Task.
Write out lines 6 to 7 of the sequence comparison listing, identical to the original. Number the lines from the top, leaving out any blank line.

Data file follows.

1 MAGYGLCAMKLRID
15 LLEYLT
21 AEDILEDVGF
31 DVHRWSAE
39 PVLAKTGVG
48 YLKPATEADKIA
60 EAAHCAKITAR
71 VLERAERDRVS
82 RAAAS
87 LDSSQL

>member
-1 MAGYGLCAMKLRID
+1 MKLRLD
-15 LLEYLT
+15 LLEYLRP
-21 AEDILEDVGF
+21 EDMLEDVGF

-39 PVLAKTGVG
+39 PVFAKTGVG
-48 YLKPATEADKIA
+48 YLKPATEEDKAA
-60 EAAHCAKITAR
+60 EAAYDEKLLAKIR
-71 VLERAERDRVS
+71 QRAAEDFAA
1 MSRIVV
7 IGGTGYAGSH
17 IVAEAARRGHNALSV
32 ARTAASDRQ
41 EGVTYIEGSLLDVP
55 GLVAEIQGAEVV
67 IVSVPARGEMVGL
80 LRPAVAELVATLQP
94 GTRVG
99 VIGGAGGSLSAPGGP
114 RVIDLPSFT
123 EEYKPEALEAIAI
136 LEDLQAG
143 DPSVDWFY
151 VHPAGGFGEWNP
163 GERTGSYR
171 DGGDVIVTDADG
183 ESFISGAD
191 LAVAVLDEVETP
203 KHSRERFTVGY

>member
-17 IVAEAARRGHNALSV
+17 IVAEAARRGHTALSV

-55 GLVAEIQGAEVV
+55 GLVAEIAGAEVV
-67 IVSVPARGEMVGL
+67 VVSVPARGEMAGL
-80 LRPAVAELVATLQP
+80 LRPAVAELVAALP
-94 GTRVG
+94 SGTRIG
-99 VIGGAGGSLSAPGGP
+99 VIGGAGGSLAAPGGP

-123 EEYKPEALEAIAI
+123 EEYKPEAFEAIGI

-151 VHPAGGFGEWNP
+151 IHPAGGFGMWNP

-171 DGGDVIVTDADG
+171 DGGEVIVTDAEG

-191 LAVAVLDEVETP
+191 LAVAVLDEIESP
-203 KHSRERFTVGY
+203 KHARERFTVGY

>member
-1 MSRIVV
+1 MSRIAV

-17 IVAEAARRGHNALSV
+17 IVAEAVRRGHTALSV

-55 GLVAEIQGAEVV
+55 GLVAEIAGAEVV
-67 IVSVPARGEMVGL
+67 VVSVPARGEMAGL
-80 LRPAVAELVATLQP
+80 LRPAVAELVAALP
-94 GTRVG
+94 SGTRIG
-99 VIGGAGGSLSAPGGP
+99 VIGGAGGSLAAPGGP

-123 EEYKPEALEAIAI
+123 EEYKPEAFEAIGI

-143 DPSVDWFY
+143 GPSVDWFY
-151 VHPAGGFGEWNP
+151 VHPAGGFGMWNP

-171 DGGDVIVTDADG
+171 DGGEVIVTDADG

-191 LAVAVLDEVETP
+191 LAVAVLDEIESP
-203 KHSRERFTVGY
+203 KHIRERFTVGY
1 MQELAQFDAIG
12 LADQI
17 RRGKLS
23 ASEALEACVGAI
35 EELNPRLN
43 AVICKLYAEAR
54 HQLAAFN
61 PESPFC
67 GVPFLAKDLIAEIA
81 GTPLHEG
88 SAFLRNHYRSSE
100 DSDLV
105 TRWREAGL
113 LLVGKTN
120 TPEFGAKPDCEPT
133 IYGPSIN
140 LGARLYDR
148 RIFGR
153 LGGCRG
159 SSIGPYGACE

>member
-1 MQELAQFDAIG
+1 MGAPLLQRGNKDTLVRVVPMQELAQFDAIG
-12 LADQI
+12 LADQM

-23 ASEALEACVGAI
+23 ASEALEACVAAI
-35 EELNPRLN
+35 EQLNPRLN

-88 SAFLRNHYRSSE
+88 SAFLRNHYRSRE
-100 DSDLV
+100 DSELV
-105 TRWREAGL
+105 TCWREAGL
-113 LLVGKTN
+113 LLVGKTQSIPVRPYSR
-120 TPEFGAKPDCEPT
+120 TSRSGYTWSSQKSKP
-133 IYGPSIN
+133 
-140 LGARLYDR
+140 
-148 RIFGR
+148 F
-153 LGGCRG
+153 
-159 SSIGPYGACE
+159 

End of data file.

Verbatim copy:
48 YLKPATEADKIA
60 EAAHCAKITAR